what you're doing, so the last thing you want is to loose them all.
Here are a few solutions that could be helpful to limit your risks. Consider using one or two of these solutions if you're really serious about your photography.
Have some back ups drive with you. Keeping a back up with you will be helpful in case your main drive crashes while you're on the go and won't have access to your other back up anytime soon.
Have some back up drive at a place of confidence like family, friends or both. This is really a safety parachute. Imagine you get stolen, you get your bag completely wet or whatever that leads you to lose your data, you know that you have a safe option somewhere.
Put your data on the cloud. The cloud will allow you to back up and access your data anywhere in the world as long as you have an internet connection. What an amazing solution. However, I have yet to find the best cloud offer for photographers. Cloud solutions are either limited in size, way too expensve or technically limited or all of them. For photographers which are either individual passionates or independant photographers with limited budget (for most), this solution is both atractive and repulsive at the same time making it difficult to ignore.
The final one, is a solution I am exploring closely at the moment: using a NAS. It's an initial elevated cost, but it is pretty much your own personal and private cloud. As long as your NAS is connected to an internet connection and plugged to electricity of course, you'll be able to access and manage your data from anywhere.
6- Dirt and Dust
Here I am guilty. I guess that dirt and dust are my worst enemies in photography. If I tend to plan relatively well the rest of my photographs, I have a strong tendency to forget cleaning my gear in between each sessions. I usually regret it a lot. Not cleaning your gear and especially lenses and/or filter are really creating a high level of frustration in photography and should be a thing to avoid at all cost, Not cleaning properly your gear means that you're likely to get lots of dust, possibly finger marks, dried water on it creating very visible markings on your pictures. This is especially visible when narrowing down your aperture, which is a common thing in landscape photography.
No magic recipe here too, just a lot of common sense:
Invest in a cleaning kit including a dust blower, pen brush, wet and dry wipes or alternatively dry wipes with a glasses' cleanser with some dry wipes, Q-tips, etc.
Clean your gear on a regular basis, possibly the day before you're going for a shoot, as you are preparing your bag. Some like to do it right after shooting. I unfortunately do not have this discipline.
7- Shooting in a wet environment
If you've ever shot in a wet environment, especially at sea or facing a waterfall, you probably know what I am talking about. For the others, let me explain quickly. When shooting in a wet environment, there tends to be a lot of water moving around, like at a waterfall, at sea or under rain. In this case, water droplets will gently cover your lens with water, making any pictures you're going to take usable. At sea, even up on a cliff, water droplets from the ocean will tend to fly around.
The best way to be prepared is to get ready and do the following:
Get some dry cleaning wipes, for glasses, for examples. I tend to avoid microfibers as they are actually harsher than we think. Cover your lens with it or clean your lens before each shot to ensure to have a perfect pic.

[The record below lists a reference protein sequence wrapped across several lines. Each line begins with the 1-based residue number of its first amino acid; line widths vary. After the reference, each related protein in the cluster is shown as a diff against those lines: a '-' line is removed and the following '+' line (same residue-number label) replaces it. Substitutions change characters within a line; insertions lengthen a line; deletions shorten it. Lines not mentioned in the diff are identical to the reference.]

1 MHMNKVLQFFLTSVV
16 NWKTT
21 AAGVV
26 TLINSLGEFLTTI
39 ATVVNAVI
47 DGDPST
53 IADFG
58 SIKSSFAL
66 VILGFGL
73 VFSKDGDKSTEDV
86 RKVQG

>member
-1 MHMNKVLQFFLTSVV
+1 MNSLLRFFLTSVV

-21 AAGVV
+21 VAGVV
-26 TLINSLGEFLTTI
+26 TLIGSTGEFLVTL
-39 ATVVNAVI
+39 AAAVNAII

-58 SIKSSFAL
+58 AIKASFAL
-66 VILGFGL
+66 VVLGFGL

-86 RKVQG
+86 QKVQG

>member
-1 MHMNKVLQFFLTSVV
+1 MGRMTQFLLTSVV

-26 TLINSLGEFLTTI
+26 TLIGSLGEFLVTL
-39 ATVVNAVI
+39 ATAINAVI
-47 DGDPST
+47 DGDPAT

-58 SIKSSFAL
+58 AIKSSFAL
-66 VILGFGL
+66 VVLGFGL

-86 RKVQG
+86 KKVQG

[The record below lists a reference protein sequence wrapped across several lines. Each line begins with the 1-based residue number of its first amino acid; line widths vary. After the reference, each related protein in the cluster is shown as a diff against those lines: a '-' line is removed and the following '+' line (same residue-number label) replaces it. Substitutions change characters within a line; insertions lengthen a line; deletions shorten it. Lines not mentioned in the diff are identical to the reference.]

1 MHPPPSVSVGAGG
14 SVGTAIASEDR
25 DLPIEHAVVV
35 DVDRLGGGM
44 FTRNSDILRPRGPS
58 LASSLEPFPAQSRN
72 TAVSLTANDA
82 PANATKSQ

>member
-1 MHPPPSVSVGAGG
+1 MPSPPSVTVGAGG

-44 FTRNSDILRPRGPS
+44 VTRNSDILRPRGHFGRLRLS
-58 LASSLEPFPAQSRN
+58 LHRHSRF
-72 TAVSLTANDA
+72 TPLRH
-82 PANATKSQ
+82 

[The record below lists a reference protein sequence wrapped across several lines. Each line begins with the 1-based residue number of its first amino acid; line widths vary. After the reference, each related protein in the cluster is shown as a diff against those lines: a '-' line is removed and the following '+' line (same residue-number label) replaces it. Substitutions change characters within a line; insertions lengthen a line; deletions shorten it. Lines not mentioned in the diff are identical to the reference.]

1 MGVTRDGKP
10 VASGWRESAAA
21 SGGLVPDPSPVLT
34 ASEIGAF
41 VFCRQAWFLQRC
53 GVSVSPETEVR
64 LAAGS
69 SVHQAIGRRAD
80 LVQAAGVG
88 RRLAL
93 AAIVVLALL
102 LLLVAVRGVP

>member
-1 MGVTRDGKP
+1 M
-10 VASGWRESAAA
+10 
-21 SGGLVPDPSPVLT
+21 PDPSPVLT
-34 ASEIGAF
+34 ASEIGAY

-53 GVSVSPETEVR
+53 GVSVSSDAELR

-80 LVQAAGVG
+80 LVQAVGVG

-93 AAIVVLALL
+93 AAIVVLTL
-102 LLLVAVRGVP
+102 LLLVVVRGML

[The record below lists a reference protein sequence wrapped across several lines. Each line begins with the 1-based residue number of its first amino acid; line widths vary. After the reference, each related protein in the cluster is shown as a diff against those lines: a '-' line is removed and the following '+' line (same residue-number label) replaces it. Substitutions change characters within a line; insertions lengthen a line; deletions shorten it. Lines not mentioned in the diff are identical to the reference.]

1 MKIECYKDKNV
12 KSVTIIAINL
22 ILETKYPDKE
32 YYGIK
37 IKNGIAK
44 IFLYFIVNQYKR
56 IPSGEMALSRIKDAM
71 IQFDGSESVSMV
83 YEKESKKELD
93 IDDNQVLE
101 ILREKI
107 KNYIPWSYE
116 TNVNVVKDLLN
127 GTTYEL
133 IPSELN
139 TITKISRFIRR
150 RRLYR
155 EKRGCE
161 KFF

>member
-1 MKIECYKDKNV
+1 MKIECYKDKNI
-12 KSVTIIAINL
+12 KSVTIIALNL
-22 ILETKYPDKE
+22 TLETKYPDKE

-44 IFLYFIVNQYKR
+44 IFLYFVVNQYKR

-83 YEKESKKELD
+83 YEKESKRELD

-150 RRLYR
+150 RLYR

Get a shower cap. I never used these techniques, but apparently it works well to protect your lens while waiting for your perfect shot.
Instead, I tend to use a lot my lens cap by putting and taking it off after/before each shot. It is a bit cumbersome, but at least you stop for sure droplets accumulation on your front glass.
Rain sleeves are also a good options but you need to find the appropriate one. I purchased one once but never used it, as it was really bulky and way too big for my Fujifilm X-T3.
Try not to use a timer, as during the waiting time your lens is likely to be covered with droplets.
Last tip, know in advance where you want to focus and shoot quickly to avoid droplets on your lens as much as possible. Alternatively, use your focus lock if you camera has it or use a manual focus.
8- Crowded places
This is a huge frustration for landscape photographers. Getting to touristic places when there are a lot of... toursits. I know, we're all tourists in a way but, in general, while shooting, I tend to care about the place itself, the magic it produces, the beauty it reflects and not really me in front of it as many people tend to do. I am guessing that this feeling is share by many landscape photographers. Although I have fundamentally nothing against people taking shots of themselves in front of amazing places, arriving in a crowded place means not being able to shoot a picture properly. But, as landscape photographer, we also need to accept that all these places do not belong to us. Therefore, we need to adapt ourselves to be able to do what we're hoping for: great landscape photographs.
Here is how I manage to get my bests shots at these locations:
Going to shoot at sunrise. Going to most places at sunrise will almost guaranty you to get it for yourself or only very few people, most probably including other photographers.
Going off-season or shoulder season. I am currently shooting in Europe in winter with my camper and I can't tell you enough how much I am enjoying being at places where there is no one, while it is normally packed with people in spring or summer. I do not have the best weather, for sure, but I am mostly alone and with very interesting winter lights.
Just avoid the too touristic places, they will never going to be free from people and that's it.
I am actually curious if you guys are facing other types of risk ansd yould be kindly share them in the comment section below.
In the meantime, I truly hope that you enjoyed this article and that it helped with some of the risks face by landscape photographers.
About the Author
I am Rémi Bergougnoux, a French travel and landscape photographer currently based in Zurich, Switzerland. My most influential destinations include Latin America, where I spent about a year, Namibia, Iceland, Lofoten and certainly many others.
Aside from photography, hiking, cooking, enjoying good wines and socializing are my main hobbies.